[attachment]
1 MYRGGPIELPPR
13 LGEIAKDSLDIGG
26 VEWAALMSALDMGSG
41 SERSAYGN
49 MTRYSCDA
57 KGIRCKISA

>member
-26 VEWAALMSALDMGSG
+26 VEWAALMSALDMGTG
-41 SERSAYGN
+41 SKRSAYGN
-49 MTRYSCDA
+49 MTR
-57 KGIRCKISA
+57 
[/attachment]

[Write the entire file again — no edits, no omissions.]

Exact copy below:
1 MYRGGPIELPPR
13 LGEIAKDSLDIGG
26 VEWAALMSALDMGSG
41 SERSAYGN
49 MTRYSCDA
57 KGIRCKISA

>member
-26 VEWAALMSALDMGSG
+26 VEWAALMSALDMGTG
-41 SERSAYGN
+41 SKRSAYGN
-49 MTRYSCDA
+49 MTR
-57 KGIRCKISA
+57 